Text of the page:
The impressive progress the government and its donors have made in getting girls to attend school was a good beginning, not a completed task.
This report examines the major barriers that remain in the quest to get all girls into school, and keep them there through secondary school.
Analysis by the World Bank shows wide variation from province to province in the ratio of girls versus boys attending school, with the proportion of students who are girls falling in some provinces, such as Kandahar and Paktia.
These disparities are mirrored in literacy statistics.
So when Taliban rule collapsed in late 2001, the new government and the countries that had joined the US-led coalition faced two critical challenges: how to re-establish an education system for half the school-age population in a desperately poor country, and how to help girls and women who had been kept from getting an education during Taliban rule catch up on what they had been deprived.
The new Afghan government under then-President Hamid Karzai and its international donors approached these tasks with energy and resources.
The government and nongovernmental organizations (NGOs), with donor support, built schools, hired and trained teachers, and reached out to girls and their families to encourage them to attend school.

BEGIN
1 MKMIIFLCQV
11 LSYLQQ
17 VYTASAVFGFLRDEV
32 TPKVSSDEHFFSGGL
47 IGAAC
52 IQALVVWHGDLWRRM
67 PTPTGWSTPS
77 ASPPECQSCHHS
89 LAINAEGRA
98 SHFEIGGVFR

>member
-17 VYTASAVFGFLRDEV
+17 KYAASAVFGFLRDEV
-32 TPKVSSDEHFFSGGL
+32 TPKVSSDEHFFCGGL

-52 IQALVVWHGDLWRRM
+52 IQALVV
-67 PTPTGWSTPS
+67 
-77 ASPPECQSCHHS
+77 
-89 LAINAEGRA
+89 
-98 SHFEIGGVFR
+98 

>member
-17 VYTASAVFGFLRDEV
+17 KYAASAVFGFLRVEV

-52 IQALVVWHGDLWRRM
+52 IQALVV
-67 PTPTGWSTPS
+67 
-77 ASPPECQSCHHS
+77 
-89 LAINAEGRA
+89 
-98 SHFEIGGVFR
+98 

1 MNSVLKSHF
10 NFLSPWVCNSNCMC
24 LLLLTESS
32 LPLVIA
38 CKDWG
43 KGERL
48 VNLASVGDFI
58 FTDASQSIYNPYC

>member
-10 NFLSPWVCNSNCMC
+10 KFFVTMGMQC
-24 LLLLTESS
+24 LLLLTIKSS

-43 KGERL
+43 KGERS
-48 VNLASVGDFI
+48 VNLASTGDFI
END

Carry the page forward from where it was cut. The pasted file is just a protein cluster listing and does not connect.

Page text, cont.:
The actual number of girls who, over time, went to school is disputed, but there is broad agreement that since 2001 millions of girls who would not have received any education under the Taliban now have had some schooling. Even according to the most optimistic figures regarding girls’ participation in education, there are millions of girls who never went to school, and many more who went to school only briefly.
In January 2016 the United Nations Children’s Fund (UNICEF) estimated that 40 percent of all school-age children in Afghanistan do not attend school.Currently, as the overall security situation in the country worsens, schools close, and donors disengage, there are indications that access to education for girls in some parts of Afghanistan is in decline.Despite the overall progress, Afghanistan’s provision of education still discriminates against women by providing fewer schools accessible to girls, and by failing to take adequate measures to remedy the disparity in educational participation between girls and boys.A 2015 Afghan government report stated that more than 8 million children were in school, 39 percent of whom were girls.In December 2016, the minister of education announced that the real number of children in school was 6 million.